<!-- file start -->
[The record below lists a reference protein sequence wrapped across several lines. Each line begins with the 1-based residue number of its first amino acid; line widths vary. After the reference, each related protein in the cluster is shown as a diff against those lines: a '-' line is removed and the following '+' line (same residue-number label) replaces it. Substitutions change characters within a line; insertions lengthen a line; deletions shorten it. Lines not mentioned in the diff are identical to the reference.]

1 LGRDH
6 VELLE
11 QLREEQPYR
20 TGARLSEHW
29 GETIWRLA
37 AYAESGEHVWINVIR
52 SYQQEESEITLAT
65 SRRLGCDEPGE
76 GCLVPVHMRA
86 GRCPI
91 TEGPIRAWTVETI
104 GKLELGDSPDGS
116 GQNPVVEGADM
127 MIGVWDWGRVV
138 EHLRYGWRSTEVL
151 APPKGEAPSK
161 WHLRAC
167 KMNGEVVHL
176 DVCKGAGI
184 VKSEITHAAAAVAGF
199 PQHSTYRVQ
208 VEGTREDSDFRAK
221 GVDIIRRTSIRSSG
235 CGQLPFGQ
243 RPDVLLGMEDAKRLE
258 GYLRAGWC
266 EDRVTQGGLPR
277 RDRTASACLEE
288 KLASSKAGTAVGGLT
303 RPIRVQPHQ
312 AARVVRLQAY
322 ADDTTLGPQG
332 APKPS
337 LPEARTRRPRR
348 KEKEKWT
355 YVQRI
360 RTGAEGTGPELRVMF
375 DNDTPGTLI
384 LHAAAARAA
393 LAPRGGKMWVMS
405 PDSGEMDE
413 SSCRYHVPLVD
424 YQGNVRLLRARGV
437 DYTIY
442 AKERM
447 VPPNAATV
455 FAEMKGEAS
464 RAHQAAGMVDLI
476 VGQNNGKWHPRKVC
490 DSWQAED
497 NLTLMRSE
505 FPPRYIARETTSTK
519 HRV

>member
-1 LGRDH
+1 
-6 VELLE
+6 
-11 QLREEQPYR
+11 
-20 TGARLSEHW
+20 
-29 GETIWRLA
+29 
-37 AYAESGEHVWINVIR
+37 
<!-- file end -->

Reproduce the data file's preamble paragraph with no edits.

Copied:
[The record below lists a reference protein sequence wrapped across several lines. Each line begins with the 1-based residue number of its first amino acid; line widths vary. After the reference, each related protein in the cluster is shown as a diff against those lines: a '-' line is removed and the following '+' line (same residue-number label) replaces it. Substitutions change characters within a line; insertions lengthen a line; deletions shorten it. Lines not mentioned in the diff are identical to the reference.]